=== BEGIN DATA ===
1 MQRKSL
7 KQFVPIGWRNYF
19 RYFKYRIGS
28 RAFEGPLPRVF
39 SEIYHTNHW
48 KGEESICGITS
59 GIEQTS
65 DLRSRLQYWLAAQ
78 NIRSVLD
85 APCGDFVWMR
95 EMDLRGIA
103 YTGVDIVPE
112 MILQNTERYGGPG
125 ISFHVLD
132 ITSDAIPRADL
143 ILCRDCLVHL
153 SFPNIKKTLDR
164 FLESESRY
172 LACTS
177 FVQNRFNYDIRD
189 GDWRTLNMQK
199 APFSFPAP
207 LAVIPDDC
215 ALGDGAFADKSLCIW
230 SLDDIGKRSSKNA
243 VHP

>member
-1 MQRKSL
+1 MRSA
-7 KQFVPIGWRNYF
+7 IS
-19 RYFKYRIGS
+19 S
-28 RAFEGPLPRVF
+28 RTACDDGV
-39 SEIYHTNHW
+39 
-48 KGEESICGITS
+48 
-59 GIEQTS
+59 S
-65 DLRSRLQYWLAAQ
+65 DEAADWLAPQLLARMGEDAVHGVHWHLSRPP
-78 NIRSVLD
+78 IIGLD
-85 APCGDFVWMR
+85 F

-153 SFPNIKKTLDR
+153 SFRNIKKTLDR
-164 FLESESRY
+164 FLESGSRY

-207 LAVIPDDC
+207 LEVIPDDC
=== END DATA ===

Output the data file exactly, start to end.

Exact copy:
1 MQRKSL
7 KQFVPIGWRNYF
19 RYFKYRIGS
28 RAFEGPLPRVF
39 SEIYHTNHW
48 KGEESICGITS
59 GIEQTS
65 DLRSRLQYWLAAQ
78 NIRSVLD
85 APCGDFVWMR
95 EMDLRGIA
103 YTGVDIVPE
112 MILQNTERYGGPG
125 ISFHVLD
132 ITSDAIPRADL
143 ILCRDCLVHL
153 SFPNIKKTLDR
164 FLESESRY
172 LACTS
177 FVQNRFNYDIRD
189 GDWRTLNMQK
199 APFSFPAP
207 LAVIPDDC
215 ALGDGAFADKSLCIW
230 SLDDIGKRSSKNA
243 VHP

>member
-1 MQRKSL
+1 MRSA
-7 KQFVPIGWRNYF
+7 IS
-19 RYFKYRIGS
+19 S
-28 RAFEGPLPRVF
+28 RTACDDGV
-39 SEIYHTNHW
+39 
-48 KGEESICGITS
+48 
-59 GIEQTS
+59 S
-65 DLRSRLQYWLAAQ
+65 DEAADWLAPQLLARMGEDAVHGVHWHLSRPP
-78 NIRSVLD
+78 IIGLD
-85 APCGDFVWMR
+85 F

-153 SFPNIKKTLDR
+153 SFRNIKKTLDR
-164 FLESESRY
+164 FLESGSRY

-207 LAVIPDDC
+207 LEVIPDDC